Once you realise that there so many people are reading the web log - it's not that you change what you write but you're suddenly aware of the number of people who will react to what you write. So you kind of make sure that people understand what you're saying very clearly. At first it was much more careless, to tell you truth. Now because I know there are lots of people paying attention, I make sure that I'm clear about what I write. I don't want to be misunderstood, which has happened quite often.
Salam Pax, the Baghdad blogger http://news.bbc.co.uk/1/hi/talking_point/3116344.stm
Today we are beginning to notice that the new media are not just mechanical gimmicks for creating worlds of illusion, but new languages with new and unique powers of expression.
McLuhan, M, 1957., in McLuhan E. & Zingrone F. (1997 )
New media may at first appear as mere codes of transmission for older achievement and established patterns of thought. But nobody could make the mistake of supposing that phonetic writing merely made it possible for the Greeks to set down in visual order what they had though and known before writing. In the same way printing made literature possible. It did not merely encode literature.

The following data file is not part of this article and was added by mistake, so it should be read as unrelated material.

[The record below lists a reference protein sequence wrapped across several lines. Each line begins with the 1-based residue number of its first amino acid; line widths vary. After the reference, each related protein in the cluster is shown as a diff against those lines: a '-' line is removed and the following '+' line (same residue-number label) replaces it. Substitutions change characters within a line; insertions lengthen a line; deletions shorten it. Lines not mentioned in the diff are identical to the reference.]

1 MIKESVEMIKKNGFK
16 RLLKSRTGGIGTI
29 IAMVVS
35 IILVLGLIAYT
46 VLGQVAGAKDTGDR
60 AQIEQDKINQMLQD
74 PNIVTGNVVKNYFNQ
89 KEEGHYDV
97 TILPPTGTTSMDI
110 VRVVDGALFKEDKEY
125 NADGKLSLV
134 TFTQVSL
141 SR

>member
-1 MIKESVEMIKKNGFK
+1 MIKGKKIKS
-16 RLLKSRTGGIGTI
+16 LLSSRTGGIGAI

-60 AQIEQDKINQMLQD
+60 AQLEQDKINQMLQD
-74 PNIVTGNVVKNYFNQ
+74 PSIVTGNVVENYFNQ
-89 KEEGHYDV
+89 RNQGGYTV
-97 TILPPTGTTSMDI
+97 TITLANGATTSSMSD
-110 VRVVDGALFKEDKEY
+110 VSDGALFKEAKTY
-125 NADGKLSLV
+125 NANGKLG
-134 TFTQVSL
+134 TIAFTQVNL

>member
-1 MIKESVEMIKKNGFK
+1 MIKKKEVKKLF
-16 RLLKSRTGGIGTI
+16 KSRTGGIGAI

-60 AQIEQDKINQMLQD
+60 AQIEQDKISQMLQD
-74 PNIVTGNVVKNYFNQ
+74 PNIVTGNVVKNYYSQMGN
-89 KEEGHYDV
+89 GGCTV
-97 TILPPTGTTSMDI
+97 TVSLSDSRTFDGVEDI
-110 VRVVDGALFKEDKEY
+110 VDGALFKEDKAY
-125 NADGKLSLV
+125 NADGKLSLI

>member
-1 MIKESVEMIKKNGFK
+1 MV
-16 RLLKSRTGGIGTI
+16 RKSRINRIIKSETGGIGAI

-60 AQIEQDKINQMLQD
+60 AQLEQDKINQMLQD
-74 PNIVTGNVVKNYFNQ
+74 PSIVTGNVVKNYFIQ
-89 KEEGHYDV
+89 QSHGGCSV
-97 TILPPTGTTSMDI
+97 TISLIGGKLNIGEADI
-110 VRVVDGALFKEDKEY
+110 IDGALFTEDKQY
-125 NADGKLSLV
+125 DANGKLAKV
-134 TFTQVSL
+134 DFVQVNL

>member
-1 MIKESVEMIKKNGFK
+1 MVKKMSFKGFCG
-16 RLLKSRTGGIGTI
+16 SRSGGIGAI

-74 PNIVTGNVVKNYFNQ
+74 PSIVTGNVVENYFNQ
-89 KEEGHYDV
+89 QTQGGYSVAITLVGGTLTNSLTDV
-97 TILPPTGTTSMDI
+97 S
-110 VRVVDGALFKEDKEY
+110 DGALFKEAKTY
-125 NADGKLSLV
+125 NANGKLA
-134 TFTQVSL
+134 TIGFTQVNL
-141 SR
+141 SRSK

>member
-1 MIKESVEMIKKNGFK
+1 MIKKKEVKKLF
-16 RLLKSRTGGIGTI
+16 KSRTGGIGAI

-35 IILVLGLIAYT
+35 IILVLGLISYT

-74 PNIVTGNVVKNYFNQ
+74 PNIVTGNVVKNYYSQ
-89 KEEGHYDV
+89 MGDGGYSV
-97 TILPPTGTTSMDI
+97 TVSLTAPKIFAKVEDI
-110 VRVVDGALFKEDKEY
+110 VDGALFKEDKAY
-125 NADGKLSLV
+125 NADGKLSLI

McLuhan, M, 1960., in McLuhan E. & Zingrone F. (1997 )
It is the framework which changes with each new technology and not just the picture within the frame.
McLuhan, M. 1955, in McLuhan E. & Zingrone F. (1997 )
The spoken word was the first technology by which man was able to let go of his environment in order to grasp it in a new way.
McLuhan in McLuhan E. & Zingrone F. (1997 )
The alphabet was one thing when applied to clay or stone, and quite another when set down on light papyrus.